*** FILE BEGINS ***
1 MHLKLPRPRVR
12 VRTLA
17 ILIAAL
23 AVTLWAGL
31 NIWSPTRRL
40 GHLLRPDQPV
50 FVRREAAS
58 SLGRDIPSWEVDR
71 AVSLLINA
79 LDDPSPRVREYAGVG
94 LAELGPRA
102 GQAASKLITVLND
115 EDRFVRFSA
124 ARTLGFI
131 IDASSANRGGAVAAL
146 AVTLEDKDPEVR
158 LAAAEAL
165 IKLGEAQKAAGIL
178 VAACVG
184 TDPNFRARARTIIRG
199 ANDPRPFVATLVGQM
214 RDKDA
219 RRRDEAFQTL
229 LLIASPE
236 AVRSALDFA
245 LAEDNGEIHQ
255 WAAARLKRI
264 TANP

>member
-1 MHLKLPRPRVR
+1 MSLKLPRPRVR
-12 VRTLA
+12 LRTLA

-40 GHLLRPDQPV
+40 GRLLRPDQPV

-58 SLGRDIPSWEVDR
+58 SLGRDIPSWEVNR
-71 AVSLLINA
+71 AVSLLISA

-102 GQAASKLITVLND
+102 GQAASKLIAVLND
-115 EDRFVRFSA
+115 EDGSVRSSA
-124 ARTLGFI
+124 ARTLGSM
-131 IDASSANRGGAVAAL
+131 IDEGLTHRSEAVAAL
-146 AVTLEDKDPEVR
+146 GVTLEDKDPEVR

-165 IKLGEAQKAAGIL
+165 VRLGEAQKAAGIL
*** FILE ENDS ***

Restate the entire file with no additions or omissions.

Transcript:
1 MHLKLPRPRVR
12 VRTLA
17 ILIAAL
23 AVTLWAGL
31 NIWSPTRRL
40 GHLLRPDQPV
50 FVRREAAS
58 SLGRDIPSWEVDR
71 AVSLLINA
79 LDDPSPRVREYAGVG
94 LAELGPRA
102 GQAASKLITVLND
115 EDRFVRFSA
124 ARTLGFI
131 IDASSANRGGAVAAL
146 AVTLEDKDPEVR
158 LAAAEAL
165 IKLGEAQKAAGIL
178 VAACVG
184 TDPNFRARARTIIRG
199 ANDPRPFVATLVGQM
214 RDKDA
219 RRRDEAFQTL
229 LLIASPE
236 AVRSALDFA
245 LAEDNGEIHQ
255 WAAARLKRI
264 TANP

>member
-1 MHLKLPRPRVR
+1 MSLKLPRPRVR
-12 VRTLA
+12 LRTLA

-40 GHLLRPDQPV
+40 GRLLRPDQPV

-58 SLGRDIPSWEVDR
+58 SLGRDIPSWEVNR
-71 AVSLLINA
+71 AVSLLISA

-102 GQAASKLITVLND
+102 GQAASKLIAVLND
-115 EDRFVRFSA
+115 EDGSVRSSA
-124 ARTLGFI
+124 ARTLGSM
-131 IDASSANRGGAVAAL
+131 IDEGLTHRSEAVAAL
-146 AVTLEDKDPEVR
+146 GVTLEDKDPEVR

-165 IKLGEAQKAAGIL
+165 VRLGEAQKAAGIL